Polish was speechless. Impressed with his guard’s creativity, although slightly disturbed by it too, Polish thought that John’s energy needed to be funnelled in another direction. Perhaps he just needed to get laid. Polish shook his head.
“Maybe we don’t even advertise the men, only the service?” John suggested, noting Polish’s discomfort with his copy.
“That may be the best idea you have yet. Hit me with your advertisement that will attract women and men to sign up and pay up to date a deviant.”
John knew that the future of his proposed mail-order groom service depended on his final elevator pitch. He stood up and smoothed out his uniform. He cleared his throat, ready to hit Polish with the jingle he’d devised—a little ditty he came up with when he’d been watching The Little Mermaid with his niece.
Look at our men.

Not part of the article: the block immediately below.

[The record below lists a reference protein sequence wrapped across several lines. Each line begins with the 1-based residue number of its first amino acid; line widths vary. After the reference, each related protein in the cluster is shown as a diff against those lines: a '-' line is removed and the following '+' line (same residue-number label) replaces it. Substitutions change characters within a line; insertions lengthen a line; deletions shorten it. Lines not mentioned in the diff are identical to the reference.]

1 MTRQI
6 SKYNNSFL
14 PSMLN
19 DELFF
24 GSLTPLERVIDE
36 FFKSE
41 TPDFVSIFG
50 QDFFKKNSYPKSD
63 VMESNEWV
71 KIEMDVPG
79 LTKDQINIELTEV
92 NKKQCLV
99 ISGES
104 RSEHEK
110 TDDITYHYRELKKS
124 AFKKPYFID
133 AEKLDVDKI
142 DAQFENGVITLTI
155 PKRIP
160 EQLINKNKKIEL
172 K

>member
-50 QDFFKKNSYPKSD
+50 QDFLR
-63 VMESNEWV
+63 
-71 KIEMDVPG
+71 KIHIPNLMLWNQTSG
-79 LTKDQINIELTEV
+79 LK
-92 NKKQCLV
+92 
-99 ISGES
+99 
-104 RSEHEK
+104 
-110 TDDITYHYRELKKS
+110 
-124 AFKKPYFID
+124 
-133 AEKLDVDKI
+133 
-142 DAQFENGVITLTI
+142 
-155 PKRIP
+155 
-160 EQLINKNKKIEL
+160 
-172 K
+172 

Aren’t they neat?
Would you say our offering’s complete?
Wouldn’t you think we’re the prison,
The prison that’s got everything?
Look at our men.
How many men can one prison hold?
Looking at their profiles you think,
Sure, they’ve got everything.
We’ve got rapists and kidnappers a plenty.
We’ve got robbers and murderers galore,
Want a serial killer? We’ve got twenty.
Sign up NOW. We’ll give you a deal, ‘cause we’ve got more…
John held up both of his hands. “I’ve heard enough!”
Polish stopped singing while he still had a job.
“I think I now know why you’re single, and it ain’t your singing voice,” Polish offered. “You may be as twisted as the people you guard.”
John paused. “That may be true.”
“But, your twisted idea is going to make the prison a fortune, and it will save our lives.”
“So, can I get a raise?”
Polish contemplated the question.
“No, but I’ll throw in a free profile for you as a featured groom. I won’t even charge the extra marriage fee should a woman pick you. Something tells me that the kind of woman you need is looking for a mail-order groom like you.”
© 2014. Naomi Elana Zener. All Rights Reserved.
Post a Comment